Is there a (technical or practical) limit to how large you can configure the maximum number of open files in Linux? Are there some adverse effects if you configure it to a very large number (say 1-100M)?

I'm thinking server usage here, not embedded systems. Programs using huge amounts of open files can of course eat memory and be slow, but I'm interested in adverse effects if the limit is configured much larger than necessary (e.g. memory consumed by just the configuration).


5 Answers 5


I suspect the main reason for the limit is to avoid excess memory consumption (each open file descriptor uses kernel memory). It also serves as a safeguard against buggy applications leaking file descriptors and consuming system resources.

But given how absurdly much RAM modern systems have compared to systems 10 years ago, I think the defaults today are quite low.

In 2011 the default hard limit for file descriptors on Linux was increased from 1024 to 4096.

Some software (e.g. MongoDB) uses many more file descriptors than the default limit. The MongoDB folks recommend raising this limit to 64,000. I've used an rlimit_nofile of 300,000 for certain applications.

As long as you keep the soft limit at the default (1024), it's probably fairly safe to increase the hard limit. Programs have to call setrlimit() in order to raise their limit above the soft limit, and are still capped by the hard limit.

See also some related questions:

  • 7
    This hasn't actually answered the question, though, which asked if there was a technical or practical limit to how high one can set the hard limit. There is, but this answer does not mention it at all.
    – JdeBP
    Jan 2, 2017 at 8:19
  • 1
    I'm finding it impossible to raise the limit beyond about 1million. I think it might be hard-coded in the kernel, because despite changing many configurations, I can't raise beyond this. superuser.com/questions/1468436/… Aug 7, 2019 at 16:16

It is technically limited to maximum value of unsigned long (C Lang) i.e. 4,294,967,295

Reference : fs.h file

/* And dynamically-tunable limits and defaults: */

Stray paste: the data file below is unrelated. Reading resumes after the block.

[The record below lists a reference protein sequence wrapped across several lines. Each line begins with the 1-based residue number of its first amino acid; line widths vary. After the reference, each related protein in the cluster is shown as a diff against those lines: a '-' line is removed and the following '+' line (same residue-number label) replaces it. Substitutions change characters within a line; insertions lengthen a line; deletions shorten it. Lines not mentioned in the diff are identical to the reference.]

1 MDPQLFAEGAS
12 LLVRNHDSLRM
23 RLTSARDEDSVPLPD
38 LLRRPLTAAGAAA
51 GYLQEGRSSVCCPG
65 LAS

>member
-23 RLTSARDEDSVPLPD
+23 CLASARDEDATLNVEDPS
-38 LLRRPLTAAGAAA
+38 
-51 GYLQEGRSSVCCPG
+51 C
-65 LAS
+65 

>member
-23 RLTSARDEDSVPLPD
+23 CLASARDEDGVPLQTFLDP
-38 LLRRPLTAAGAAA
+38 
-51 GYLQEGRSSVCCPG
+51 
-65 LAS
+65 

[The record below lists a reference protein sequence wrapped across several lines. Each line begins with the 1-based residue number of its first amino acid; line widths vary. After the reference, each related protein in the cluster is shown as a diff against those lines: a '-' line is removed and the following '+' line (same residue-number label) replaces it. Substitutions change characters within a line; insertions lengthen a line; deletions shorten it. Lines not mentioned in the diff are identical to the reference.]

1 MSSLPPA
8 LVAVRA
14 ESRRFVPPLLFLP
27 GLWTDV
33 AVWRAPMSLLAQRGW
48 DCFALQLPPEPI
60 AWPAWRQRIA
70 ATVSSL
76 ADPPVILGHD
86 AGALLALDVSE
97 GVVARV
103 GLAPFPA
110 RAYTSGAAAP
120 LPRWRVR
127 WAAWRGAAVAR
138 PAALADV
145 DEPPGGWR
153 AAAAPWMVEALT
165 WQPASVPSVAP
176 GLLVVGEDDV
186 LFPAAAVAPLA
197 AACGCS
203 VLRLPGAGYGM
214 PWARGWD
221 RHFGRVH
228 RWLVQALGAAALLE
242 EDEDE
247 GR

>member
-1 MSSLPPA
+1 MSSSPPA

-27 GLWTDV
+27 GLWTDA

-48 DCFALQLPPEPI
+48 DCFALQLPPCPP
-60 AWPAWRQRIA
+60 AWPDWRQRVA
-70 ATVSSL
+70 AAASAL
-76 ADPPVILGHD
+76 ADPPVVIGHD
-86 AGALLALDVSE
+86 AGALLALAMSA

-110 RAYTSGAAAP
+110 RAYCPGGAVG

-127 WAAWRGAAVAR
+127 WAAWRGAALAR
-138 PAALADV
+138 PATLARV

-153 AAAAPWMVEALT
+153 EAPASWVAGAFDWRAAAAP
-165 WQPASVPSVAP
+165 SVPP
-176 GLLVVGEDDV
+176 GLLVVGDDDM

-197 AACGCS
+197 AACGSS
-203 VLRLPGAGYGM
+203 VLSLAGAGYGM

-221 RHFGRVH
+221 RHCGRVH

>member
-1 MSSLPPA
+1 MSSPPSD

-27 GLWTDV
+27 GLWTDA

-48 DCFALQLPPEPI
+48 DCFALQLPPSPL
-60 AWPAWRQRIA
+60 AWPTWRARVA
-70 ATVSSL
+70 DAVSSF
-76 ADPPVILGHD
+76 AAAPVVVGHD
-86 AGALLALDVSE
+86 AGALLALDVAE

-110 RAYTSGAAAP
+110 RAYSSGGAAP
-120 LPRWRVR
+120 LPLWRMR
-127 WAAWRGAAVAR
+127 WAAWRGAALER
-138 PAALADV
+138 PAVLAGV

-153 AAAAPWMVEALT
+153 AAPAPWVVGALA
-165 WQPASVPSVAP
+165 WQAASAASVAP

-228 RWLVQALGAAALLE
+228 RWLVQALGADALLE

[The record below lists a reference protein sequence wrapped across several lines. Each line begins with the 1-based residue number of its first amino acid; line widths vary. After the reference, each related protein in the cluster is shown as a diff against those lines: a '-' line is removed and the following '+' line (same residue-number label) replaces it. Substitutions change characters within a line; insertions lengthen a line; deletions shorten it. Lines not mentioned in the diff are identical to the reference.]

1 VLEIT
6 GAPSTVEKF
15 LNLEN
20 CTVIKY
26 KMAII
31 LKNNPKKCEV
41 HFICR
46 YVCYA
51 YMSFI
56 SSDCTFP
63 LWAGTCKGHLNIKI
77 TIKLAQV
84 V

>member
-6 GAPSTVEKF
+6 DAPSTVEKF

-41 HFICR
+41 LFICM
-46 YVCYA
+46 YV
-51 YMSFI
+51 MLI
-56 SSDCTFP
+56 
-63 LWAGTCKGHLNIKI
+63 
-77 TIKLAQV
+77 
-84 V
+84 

struct files_stat_struct {
  unsigned long nr_files;   /* read only */
  unsigned long nr_free_files;  /* read only */
  unsigned long max_files;    /* tunable THIS IS OUR VALUE */
  • 2
    Do you have any references for this?
    – Tim
    May 25, 2019 at 10:15
  • Also that's the max value for 32-bit signed integer, 32-bit unsigned integer max value is 4,294,967,295.
    – Sampo
    May 25, 2019 at 14:59
  • You are right, Sampo. My mistake.
    – Leonar T
    May 26, 2019 at 11:04

The impact wouldn't normally be observable, but the kernel's IO module will have to take care of all those open file descriptors and they could also have an impact on cache efficiency.

Such limits have the advantage of protecting the user from their own (or third parties') mistakes. For example, if you run a small program or script that forks indefinitely, it will eventually block on one of the ulimits and therefore prevent a more intense (possibly unrecoverable) computer freeze.

Unless you have precise reasons to increase any of those limits, you should avoid it and sleep better.


Quiet late but this should help everyone else to get the answer for this question. The practical limit for number of open files in linux can also be counted using maximum number of file descriptor a process can open.

I have seen limits being changed from system to system. From the getlimit man page you can see that RLIMIT_NOFILE-1 specifies the limits internally.

To check RLIMIT_NOFILE value you can use the below statement to get a tuple

python -c "import resource; print(resource.getrlimit(resource.RLIMIT_NOFILE))"

The tuple returns results as (Soflimit, hardlimit). For me running on multiple systems results are like below

(1024, 1048576) # on UBUNTU linux 
(65536, 65536)  # on amazon linux 
(1024, 9223372036854775807) # on macos 

Note: 9223372036854775807 this number simply means infinity. You will always reach other resource limits before you ever hit this. If you have do modify the hardlimit on a system beyond what it is, you will have to modify kernel params.


I think your concern is understandable but most likely Linux will not consume much memory for configured (but not used file descriptors) :)

I can't remember such a problem in my professional career for the last 10 years.


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